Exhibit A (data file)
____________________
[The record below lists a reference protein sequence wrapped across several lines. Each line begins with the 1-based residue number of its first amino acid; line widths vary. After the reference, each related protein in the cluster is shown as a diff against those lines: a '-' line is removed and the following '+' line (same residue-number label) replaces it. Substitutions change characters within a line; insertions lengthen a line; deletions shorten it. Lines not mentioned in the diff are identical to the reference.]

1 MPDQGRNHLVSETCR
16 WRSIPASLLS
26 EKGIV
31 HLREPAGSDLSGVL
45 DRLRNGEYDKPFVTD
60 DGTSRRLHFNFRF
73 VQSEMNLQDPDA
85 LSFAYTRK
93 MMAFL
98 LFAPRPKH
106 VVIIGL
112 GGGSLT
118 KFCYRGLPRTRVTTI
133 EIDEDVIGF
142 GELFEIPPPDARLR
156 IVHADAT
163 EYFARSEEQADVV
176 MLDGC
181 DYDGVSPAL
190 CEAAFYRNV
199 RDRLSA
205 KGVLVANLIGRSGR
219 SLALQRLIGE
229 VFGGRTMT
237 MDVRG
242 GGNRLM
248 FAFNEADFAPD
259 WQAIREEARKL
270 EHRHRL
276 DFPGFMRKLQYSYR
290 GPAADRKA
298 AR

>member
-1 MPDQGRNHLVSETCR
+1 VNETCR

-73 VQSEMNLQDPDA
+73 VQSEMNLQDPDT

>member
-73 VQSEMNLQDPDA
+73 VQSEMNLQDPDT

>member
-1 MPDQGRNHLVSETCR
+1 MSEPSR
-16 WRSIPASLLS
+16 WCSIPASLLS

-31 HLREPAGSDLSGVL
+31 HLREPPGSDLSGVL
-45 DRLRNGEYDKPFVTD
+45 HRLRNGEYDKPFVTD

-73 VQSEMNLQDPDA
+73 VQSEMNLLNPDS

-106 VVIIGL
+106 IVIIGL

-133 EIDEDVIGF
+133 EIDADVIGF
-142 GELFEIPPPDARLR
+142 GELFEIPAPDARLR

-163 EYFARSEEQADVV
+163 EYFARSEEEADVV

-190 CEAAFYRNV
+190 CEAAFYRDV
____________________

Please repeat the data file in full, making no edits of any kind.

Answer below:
[The record below lists a reference protein sequence wrapped across several lines. Each line begins with the 1-based residue number of its first amino acid; line widths vary. After the reference, each related protein in the cluster is shown as a diff against those lines: a '-' line is removed and the following '+' line (same residue-number label) replaces it. Substitutions change characters within a line; insertions lengthen a line; deletions shorten it. Lines not mentioned in the diff are identical to the reference.]

1 MPDQGRNHLVSETCR
16 WRSIPASLLS
26 EKGIV
31 HLREPAGSDLSGVL
45 DRLRNGEYDKPFVTD
60 DGTSRRLHFNFRF
73 VQSEMNLQDPDA
85 LSFAYTRK
93 MMAFL
98 LFAPRPKH
106 VVIIGL
112 GGGSLT
118 KFCYRGLPRTRVTTI
133 EIDEDVIGF
142 GELFEIPPPDARLR
156 IVHADAT
163 EYFARSEEQADVV
176 MLDGC
181 DYDGVSPAL
190 CEAAFYRNV
199 RDRLSA
205 KGVLVANLIGRSGR
219 SLALQRLIGE
229 VFGGRTMT
237 MDVRG
242 GGNRLM
248 FAFNEADFAPD
259 WQAIREEARKL
270 EHRHRL
276 DFPGFMRKLQYSYR
290 GPAADRKA
298 AR

>member
-1 MPDQGRNHLVSETCR
+1 VNETCR

-73 VQSEMNLQDPDA
+73 VQSEMNLQDPDT

>member
-73 VQSEMNLQDPDA
+73 VQSEMNLQDPDT

>member
-1 MPDQGRNHLVSETCR
+1 MSEPSR
-16 WRSIPASLLS
+16 WCSIPASLLS

-31 HLREPAGSDLSGVL
+31 HLREPPGSDLSGVL
-45 DRLRNGEYDKPFVTD
+45 HRLRNGEYDKPFVTD

-73 VQSEMNLQDPDA
+73 VQSEMNLLNPDS

-106 VVIIGL
+106 IVIIGL

-133 EIDEDVIGF
+133 EIDADVIGF
-142 GELFEIPPPDARLR
+142 GELFEIPAPDARLR

-163 EYFARSEEQADVV
+163 EYFARSEEEADVV

-190 CEAAFYRNV
+190 CEAAFYRDV